It’s important to remember that town hall meetings are always two-way conversations between leaders and employees. Since these meetings typically run long, you will need to find an efficient way to allow participation during the session.  Don’t feel obliged to follow a conventional format.

Icebreakers are great to set the mood for the meeting - particularly town halls where you want employees to feel comfortable sharing and contributing to the meeting. They help you do a quick pulse check around the team before you dive right into the agenda of the meeting. These questions can range from fun (‘What’s your comfort food?’) to challenging (‘Where do you see yourself one year from now?’) to updates about their life (‘What was the highlight of your week?’).

A tool we’d recommend for great icebreakers: Butter and Dive.

3. Get typing in the chat box

(where audience can interact with each other)

An instant-messaging function allows participants to ask questions, make comments and share ideas. Although town hall meetings are meant to provide a platform for open dialogue and transparent discussion, it can be an intimidating concept to speak up before your entire team (Zoom anxiety is real, reader). This is where the chat box saves the day. It lets everyone have a voice (without having to actually use their voice).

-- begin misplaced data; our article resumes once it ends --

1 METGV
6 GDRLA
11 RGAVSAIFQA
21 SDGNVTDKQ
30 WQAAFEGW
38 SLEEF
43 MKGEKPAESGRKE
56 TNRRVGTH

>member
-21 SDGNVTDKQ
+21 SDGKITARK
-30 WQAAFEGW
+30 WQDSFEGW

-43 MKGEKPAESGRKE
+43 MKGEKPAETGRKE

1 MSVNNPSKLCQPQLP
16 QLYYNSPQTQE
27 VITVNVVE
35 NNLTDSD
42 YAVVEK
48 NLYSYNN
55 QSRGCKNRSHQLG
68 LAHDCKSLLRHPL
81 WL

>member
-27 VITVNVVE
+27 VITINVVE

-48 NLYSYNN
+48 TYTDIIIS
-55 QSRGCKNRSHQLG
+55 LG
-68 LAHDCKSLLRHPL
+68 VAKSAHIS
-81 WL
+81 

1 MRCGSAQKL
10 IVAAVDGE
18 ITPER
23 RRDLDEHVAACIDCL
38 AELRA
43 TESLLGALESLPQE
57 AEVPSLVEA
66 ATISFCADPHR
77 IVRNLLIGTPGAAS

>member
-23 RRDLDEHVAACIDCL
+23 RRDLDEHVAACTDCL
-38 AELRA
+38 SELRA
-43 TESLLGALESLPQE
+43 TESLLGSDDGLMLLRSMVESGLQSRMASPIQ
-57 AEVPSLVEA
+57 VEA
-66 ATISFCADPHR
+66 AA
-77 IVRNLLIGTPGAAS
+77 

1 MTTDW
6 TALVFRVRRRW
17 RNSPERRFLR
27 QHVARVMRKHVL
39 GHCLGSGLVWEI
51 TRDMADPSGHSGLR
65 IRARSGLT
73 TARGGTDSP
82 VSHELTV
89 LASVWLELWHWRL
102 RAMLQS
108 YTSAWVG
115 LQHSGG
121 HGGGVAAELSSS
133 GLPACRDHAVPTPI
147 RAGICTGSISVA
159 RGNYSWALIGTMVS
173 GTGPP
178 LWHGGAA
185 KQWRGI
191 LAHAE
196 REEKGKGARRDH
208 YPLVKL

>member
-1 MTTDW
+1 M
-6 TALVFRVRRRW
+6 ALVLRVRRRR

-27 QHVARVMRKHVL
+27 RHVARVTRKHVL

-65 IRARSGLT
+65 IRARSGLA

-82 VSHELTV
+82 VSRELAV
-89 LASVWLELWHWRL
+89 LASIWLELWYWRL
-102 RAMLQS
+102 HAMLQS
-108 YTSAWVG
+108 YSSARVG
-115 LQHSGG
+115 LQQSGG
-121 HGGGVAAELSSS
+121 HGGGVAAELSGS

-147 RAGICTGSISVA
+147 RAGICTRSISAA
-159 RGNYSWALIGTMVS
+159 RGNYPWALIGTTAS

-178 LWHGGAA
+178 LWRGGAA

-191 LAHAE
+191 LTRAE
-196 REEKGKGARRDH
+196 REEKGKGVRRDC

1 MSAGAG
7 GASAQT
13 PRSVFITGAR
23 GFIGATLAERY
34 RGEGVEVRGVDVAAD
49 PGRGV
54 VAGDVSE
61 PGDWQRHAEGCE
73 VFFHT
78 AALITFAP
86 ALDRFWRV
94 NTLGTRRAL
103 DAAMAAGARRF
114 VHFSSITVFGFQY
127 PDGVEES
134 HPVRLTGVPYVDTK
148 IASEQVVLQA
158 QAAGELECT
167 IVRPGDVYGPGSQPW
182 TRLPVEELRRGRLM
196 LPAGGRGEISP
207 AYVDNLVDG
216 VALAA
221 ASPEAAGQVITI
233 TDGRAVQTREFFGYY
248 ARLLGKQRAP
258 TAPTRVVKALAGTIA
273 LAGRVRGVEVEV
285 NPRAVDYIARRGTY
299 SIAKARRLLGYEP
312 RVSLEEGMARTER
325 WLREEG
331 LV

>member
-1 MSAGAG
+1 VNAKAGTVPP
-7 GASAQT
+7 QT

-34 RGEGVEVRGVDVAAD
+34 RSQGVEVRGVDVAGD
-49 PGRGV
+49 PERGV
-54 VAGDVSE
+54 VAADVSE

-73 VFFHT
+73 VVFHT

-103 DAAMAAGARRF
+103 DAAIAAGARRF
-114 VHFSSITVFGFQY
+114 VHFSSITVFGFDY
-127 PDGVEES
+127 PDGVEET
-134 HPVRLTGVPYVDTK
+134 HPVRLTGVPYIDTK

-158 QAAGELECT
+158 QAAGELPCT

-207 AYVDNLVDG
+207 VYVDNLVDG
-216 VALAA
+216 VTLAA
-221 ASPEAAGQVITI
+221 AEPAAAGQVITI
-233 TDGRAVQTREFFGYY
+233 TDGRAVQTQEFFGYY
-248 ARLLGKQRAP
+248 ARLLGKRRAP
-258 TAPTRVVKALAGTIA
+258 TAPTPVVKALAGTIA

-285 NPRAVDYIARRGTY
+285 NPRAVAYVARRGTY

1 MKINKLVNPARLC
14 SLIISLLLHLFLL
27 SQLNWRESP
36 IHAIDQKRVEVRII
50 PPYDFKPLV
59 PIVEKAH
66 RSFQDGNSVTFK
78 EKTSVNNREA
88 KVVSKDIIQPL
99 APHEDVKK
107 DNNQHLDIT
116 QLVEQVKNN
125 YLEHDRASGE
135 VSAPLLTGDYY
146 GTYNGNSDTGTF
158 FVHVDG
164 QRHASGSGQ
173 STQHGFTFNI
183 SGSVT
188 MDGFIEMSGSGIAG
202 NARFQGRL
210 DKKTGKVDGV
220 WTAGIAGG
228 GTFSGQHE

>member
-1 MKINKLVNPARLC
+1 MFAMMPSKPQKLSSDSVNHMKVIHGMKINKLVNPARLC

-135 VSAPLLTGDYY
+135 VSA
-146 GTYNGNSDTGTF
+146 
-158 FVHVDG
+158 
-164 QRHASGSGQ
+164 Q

Plus, you know how every meeting will always have that one person who hijacks the conversation and doesn’t let anyone else talk?

A chat box prevents that from happening on multiple levels.

4. Brainstorm over a whiteboard

(and draft killer ideas together)

There’s nothing worse than going to a meeting and not being able to understand a word anyone is saying. Whether it’s too much business jargon or eye-straining slides, the thing people miss most about actual meetings is the inability to brainstorm together and collectively come up with solutions.

Say hello to the virtual whiteboard. This blank canvas (of sorts) is a space where participants can collaborate in a brainstorming or problem-solving session. It’s the closest thing that will make a virtual town hall meeting feel like the real ‘‘we’re-actually-doing-this-in-person’ one.

Want to plan a sprint? Jot down ideas together. Quickly draft out your roadmap for the next week? Collaborate on it here. List down marketing ideas at the end of an hour-long team scrum? Use the (virtual)whiteboard at your disposal.

A tool we’d recommend for a great virtual whiteboard: TryEraser and Miro.

5. Use virtual polls for a quick pulse check

(to interact with your audience cohesively)

At the end of the day, town hall meetings are all about your employees. There’s a reason it’s called a town hall, after all. Encourage your entire team’s participation by inviting them to give their opinion using live polls.

This is a great way to involve everyone in your audience in the town hall meeting and really make them feel like their voice is important. Plus, when have polls not be fun?

A tool we’d recommend for great virtual polls: Mentimeter and Slido.

6. A quick inclusive Q/A panel

(where people can ask questions and clear doubts)

Q&A’s make meetings collaborative and inclusive!

By opening up the floor to questions at the end of the meeting, you’re helping the team open up to new perspectives. A quick Q&A also empowers employees with information they generally wouldn't know from their day-to-day schedules. It might trigger the occasional question they might have thought of, but decided against because it sounded trivial (or stupid) in their head.